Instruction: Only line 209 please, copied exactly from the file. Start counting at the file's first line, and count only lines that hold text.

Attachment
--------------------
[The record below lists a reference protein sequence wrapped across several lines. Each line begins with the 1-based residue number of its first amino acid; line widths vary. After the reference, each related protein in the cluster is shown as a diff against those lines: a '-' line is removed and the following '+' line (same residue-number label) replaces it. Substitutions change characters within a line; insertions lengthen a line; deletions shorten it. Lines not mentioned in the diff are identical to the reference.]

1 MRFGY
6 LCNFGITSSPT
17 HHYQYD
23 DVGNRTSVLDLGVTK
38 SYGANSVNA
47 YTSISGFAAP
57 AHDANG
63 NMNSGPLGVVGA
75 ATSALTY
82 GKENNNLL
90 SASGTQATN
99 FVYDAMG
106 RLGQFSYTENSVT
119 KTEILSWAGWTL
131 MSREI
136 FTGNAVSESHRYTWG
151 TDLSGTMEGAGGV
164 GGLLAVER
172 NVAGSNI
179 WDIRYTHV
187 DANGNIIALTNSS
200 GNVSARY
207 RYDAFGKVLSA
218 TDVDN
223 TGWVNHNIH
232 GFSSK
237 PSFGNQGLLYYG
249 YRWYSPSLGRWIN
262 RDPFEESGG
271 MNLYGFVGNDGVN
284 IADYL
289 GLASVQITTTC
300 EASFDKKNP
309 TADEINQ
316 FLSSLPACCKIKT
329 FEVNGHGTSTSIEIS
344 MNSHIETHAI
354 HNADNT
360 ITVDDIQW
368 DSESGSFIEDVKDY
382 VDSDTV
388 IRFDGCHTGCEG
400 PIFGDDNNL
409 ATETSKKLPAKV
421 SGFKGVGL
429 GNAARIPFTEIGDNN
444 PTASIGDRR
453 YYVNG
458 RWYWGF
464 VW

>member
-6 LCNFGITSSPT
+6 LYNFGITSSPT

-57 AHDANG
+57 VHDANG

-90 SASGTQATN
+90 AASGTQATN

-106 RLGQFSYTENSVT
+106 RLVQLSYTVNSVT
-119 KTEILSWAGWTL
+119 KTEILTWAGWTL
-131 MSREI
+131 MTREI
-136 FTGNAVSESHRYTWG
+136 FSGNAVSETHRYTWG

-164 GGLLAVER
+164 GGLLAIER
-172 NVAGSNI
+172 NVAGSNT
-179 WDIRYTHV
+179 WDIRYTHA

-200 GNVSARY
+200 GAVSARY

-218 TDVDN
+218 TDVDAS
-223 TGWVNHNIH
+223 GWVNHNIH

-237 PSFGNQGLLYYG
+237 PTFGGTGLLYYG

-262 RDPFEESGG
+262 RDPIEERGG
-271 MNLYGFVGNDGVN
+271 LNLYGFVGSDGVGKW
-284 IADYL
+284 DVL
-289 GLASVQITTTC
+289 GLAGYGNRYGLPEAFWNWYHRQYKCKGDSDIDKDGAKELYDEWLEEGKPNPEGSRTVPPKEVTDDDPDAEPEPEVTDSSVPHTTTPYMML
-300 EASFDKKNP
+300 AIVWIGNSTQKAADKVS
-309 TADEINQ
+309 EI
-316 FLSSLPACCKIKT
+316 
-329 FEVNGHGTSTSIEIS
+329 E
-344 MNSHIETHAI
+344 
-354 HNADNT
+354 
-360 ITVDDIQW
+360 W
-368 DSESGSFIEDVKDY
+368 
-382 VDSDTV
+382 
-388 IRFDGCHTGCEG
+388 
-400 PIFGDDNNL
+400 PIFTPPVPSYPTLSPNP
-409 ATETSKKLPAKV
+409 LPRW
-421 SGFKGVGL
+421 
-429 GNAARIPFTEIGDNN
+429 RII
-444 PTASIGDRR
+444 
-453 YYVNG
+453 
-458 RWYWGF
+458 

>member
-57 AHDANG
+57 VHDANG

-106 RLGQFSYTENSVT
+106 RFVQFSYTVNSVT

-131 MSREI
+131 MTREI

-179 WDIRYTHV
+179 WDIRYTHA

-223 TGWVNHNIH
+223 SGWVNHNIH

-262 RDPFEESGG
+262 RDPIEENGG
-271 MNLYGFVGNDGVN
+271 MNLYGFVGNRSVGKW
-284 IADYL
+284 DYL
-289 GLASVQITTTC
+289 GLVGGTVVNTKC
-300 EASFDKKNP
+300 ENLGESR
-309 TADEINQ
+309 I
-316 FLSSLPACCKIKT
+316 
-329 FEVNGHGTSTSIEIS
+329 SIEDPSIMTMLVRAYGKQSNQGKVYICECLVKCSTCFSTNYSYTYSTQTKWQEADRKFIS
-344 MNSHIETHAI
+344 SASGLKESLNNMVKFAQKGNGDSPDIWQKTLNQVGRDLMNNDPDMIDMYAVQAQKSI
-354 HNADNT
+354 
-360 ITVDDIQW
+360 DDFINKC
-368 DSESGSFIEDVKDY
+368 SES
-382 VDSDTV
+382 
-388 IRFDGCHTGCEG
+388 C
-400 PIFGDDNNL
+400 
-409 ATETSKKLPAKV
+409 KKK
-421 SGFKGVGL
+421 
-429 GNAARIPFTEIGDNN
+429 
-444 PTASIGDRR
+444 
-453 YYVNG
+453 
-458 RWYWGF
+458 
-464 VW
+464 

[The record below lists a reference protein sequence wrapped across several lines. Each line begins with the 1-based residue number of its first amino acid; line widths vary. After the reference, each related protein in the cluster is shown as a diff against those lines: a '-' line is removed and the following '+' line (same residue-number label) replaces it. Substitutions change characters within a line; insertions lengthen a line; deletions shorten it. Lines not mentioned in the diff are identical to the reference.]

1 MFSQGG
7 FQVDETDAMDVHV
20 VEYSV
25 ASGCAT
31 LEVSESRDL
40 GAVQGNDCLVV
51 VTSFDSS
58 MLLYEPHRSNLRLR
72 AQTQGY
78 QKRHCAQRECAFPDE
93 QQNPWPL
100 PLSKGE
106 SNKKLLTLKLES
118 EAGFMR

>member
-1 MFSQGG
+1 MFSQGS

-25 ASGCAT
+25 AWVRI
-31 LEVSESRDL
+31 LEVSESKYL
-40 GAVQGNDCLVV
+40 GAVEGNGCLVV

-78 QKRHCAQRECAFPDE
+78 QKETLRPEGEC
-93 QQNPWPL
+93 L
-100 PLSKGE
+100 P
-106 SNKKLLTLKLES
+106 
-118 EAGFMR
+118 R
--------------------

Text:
+106 